And while I understand the eagerness for movie theaters to get back up and running, there is no way in hell I’m stepping into a movie theater anytime soon. Let’s see: a crowded room pumped with recirculated air and no way to check in the dark for mask compliance? For me, that ticks just about every COVID-19 fear box there is.
But if theaters are showing films, then people are likely going to them — enough people, in fact, that Studio Movie Grill decided not to postpone the opening of its new theater at the Shops of Chisholm Trail, its first in Fort Worth, even as Tarrant County logs nine new COVID-19 deaths. That news is about more than the movies. It underscores a sociological aspect of this pandemic that we don’t talk about much, an indication of how divided our experiences of the world have actually become.
Think about it. Now that we live in a semi-reopened world, our current experiences of that world are largely determined by the way we individually view and understand the threat and risk of the COVID-19 virus. Our perception of a disease determines what kind of world we live in.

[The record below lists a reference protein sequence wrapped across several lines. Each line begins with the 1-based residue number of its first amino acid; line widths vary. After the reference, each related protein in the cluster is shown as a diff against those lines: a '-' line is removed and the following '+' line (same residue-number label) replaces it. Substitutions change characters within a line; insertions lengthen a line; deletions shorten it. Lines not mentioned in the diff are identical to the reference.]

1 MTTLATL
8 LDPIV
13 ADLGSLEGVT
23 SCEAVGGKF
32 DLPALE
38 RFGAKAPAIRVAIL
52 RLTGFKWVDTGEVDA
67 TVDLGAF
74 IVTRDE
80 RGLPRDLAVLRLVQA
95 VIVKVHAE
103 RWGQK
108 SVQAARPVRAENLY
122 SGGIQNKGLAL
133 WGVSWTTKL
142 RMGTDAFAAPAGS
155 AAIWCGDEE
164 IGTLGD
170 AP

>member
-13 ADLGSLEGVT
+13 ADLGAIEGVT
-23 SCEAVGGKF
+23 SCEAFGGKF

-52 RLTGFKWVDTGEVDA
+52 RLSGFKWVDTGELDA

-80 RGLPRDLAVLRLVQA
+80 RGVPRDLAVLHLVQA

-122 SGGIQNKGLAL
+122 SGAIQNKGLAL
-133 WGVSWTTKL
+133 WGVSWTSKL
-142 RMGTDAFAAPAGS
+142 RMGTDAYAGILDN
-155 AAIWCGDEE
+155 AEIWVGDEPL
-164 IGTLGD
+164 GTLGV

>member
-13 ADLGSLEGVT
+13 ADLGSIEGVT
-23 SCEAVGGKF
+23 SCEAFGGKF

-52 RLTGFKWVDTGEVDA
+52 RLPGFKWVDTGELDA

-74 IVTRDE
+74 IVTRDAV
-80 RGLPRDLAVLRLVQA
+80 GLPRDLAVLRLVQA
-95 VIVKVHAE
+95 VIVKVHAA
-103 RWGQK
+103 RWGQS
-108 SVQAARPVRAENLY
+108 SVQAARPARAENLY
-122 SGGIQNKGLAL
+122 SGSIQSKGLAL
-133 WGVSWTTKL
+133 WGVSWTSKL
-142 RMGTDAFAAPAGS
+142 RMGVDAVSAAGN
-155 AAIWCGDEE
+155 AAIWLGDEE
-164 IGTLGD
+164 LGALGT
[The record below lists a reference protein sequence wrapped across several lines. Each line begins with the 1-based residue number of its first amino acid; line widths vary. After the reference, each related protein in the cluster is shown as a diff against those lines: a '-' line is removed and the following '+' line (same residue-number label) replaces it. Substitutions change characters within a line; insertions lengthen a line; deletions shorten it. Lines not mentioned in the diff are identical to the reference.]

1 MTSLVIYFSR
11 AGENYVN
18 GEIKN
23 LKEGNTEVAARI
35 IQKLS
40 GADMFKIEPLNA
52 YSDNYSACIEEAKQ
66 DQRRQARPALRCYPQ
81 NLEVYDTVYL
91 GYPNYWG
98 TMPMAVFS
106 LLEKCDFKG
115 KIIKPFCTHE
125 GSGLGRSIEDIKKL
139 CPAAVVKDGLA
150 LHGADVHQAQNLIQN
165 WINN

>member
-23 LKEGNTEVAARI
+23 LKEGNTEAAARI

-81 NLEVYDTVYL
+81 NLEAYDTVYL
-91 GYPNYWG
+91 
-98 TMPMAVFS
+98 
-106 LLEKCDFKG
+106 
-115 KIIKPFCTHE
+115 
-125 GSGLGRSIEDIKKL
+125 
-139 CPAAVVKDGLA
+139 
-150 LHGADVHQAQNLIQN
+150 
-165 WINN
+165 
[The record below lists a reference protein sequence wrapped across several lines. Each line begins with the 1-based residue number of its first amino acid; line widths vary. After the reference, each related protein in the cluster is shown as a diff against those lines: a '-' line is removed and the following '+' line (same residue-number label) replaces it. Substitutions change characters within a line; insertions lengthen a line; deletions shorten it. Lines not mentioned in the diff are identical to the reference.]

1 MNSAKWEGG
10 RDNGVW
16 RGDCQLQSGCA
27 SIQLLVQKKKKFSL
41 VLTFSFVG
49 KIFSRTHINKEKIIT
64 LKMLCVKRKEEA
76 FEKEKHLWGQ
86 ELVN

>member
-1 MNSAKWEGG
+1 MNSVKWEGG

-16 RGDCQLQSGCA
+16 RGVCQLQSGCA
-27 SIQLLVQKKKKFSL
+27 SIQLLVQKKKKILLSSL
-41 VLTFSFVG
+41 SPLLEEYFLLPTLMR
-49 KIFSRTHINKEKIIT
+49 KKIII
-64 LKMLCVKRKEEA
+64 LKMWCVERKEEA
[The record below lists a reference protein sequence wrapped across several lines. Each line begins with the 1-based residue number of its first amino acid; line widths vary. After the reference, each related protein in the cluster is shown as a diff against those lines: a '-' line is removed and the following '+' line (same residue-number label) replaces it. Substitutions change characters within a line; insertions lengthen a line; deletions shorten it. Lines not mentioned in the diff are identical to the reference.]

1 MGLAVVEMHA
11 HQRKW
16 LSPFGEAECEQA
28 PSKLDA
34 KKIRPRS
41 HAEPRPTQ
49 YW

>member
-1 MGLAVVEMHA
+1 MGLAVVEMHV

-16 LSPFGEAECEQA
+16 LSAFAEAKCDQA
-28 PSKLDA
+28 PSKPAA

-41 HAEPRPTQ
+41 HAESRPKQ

It didn’t used to be that way, of course. In some very broad ways, we used to all live in the same shared reality. It was a world populated with movie theaters, restaurants, and bars. If you wanted to go to the movie, you could. If you wanted to get out of the house on the weekend grab some enchiladas, go for it. If you wanted to cozy up at a bar and order two-fingers of bourbon to take the edge off a Friday afternoon, well, why not? You deserve it. But now, some of us live in a world in which some of those places no longer exist, at least temporarily. They are no longer part of our lived experience of the world. No movies, no restaurants. And yet, they may be a part of yours. How strange.